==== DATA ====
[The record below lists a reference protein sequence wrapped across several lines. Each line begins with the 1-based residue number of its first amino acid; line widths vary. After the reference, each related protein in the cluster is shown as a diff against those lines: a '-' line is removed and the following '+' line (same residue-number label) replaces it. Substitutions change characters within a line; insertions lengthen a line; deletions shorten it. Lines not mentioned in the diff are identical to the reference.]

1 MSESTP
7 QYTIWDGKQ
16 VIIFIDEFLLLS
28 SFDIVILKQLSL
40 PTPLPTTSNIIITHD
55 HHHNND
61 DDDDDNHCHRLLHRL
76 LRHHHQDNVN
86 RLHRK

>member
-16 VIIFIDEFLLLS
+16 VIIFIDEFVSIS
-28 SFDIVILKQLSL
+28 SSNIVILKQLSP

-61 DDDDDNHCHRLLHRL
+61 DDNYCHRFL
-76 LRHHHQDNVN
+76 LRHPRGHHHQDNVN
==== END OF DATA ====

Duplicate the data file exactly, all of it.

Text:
[The record below lists a reference protein sequence wrapped across several lines. Each line begins with the 1-based residue number of its first amino acid; line widths vary. After the reference, each related protein in the cluster is shown as a diff against those lines: a '-' line is removed and the following '+' line (same residue-number label) replaces it. Substitutions change characters within a line; insertions lengthen a line; deletions shorten it. Lines not mentioned in the diff are identical to the reference.]

1 MSESTP
7 QYTIWDGKQ
16 VIIFIDEFLLLS
28 SFDIVILKQLSL
40 PTPLPTTSNIIITHD
55 HHHNND
61 DDDDDNHCHRLLHRL
76 LRHHHQDNVN
86 RLHRK

>member
-16 VIIFIDEFLLLS
+16 VIIFIDEFVSIS
-28 SFDIVILKQLSL
+28 SSNIVILKQLSP

-61 DDDDDNHCHRLLHRL
+61 DDNYCHRFL
-76 LRHHHQDNVN
+76 LRHPRGHHHQDNVN